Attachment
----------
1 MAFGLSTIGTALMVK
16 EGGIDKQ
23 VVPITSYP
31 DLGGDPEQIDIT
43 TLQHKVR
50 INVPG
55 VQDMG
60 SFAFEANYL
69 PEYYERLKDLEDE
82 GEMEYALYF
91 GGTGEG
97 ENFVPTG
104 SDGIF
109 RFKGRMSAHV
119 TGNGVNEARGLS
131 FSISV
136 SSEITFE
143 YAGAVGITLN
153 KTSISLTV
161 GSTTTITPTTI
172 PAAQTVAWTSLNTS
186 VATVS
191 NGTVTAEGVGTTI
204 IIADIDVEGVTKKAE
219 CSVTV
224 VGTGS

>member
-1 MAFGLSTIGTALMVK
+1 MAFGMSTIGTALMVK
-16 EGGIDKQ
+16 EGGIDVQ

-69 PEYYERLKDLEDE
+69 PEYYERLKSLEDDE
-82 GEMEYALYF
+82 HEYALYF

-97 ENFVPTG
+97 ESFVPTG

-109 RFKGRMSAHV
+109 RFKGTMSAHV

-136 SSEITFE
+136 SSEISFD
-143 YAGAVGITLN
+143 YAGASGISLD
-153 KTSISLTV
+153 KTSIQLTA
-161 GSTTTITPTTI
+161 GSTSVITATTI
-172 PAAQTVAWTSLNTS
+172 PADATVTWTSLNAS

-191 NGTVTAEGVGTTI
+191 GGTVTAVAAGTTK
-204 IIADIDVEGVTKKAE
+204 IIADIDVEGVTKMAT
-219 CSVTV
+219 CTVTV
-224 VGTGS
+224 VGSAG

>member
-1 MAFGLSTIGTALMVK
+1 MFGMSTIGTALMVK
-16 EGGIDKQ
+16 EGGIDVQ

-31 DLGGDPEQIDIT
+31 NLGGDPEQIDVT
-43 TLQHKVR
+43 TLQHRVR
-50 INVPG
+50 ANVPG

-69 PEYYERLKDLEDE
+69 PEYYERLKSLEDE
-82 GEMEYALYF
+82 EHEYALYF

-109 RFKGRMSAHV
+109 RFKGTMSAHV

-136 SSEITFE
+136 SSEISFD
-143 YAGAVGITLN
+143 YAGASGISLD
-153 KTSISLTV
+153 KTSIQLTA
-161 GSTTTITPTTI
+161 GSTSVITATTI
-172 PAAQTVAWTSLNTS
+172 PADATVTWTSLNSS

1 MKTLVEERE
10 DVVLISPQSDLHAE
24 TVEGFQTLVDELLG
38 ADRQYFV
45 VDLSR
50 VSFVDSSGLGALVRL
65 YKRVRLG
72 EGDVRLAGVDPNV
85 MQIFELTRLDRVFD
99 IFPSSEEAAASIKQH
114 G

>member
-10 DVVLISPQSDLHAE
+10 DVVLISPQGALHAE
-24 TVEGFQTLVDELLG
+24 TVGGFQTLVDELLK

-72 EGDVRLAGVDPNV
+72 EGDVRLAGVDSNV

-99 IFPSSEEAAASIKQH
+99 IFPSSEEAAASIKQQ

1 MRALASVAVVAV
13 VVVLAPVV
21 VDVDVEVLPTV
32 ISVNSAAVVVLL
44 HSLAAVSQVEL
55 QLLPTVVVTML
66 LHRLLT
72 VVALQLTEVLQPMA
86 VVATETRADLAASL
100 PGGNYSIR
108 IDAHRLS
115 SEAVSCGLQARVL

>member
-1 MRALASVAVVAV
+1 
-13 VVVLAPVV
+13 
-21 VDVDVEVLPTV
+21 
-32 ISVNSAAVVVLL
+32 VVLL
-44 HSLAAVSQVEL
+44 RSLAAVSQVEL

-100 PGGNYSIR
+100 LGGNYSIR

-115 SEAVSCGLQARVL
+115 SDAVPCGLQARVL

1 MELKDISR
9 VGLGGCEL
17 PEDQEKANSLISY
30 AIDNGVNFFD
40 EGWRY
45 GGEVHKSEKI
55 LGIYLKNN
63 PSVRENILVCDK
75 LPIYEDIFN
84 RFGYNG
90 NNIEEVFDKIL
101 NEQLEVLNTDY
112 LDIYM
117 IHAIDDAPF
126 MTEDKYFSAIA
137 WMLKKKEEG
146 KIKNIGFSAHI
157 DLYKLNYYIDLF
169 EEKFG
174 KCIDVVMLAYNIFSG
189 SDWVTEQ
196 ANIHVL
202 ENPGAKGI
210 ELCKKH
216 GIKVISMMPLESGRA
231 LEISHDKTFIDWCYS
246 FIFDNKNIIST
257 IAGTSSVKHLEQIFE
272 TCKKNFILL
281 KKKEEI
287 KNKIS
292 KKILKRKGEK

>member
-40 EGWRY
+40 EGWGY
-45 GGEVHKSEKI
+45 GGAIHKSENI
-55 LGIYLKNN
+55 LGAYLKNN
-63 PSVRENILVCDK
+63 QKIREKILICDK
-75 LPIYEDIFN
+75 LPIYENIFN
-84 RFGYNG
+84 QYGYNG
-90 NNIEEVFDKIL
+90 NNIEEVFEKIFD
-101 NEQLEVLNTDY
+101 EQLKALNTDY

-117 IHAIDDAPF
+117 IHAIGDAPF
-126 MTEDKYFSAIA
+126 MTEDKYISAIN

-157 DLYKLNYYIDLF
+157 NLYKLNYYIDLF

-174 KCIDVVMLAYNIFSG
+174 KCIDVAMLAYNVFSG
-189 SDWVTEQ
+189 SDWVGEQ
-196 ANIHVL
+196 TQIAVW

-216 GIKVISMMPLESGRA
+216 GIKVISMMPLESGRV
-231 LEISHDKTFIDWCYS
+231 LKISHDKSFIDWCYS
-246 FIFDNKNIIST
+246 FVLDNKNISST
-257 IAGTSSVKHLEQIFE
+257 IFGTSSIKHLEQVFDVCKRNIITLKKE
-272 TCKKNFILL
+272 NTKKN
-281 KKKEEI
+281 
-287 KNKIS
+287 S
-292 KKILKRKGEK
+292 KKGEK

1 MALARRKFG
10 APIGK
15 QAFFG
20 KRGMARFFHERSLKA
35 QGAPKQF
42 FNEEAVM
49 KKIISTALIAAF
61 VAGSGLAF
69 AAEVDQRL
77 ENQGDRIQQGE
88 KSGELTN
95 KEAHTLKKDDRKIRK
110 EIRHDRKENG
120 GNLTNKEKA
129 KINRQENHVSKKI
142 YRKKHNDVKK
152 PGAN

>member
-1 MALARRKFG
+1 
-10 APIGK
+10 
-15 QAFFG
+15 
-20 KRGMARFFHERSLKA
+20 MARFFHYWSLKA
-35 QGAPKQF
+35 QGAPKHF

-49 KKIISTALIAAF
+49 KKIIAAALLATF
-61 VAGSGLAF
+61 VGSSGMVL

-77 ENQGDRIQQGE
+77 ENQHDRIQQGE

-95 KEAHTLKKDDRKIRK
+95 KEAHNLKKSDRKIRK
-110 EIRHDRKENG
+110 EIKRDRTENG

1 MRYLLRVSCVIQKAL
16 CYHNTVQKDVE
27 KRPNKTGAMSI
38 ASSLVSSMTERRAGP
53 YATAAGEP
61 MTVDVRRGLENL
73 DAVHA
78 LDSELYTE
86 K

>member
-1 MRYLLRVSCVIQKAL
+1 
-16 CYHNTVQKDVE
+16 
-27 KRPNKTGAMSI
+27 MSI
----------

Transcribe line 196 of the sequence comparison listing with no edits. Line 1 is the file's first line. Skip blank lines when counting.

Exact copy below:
+231 LKISHDKSFIDWCYS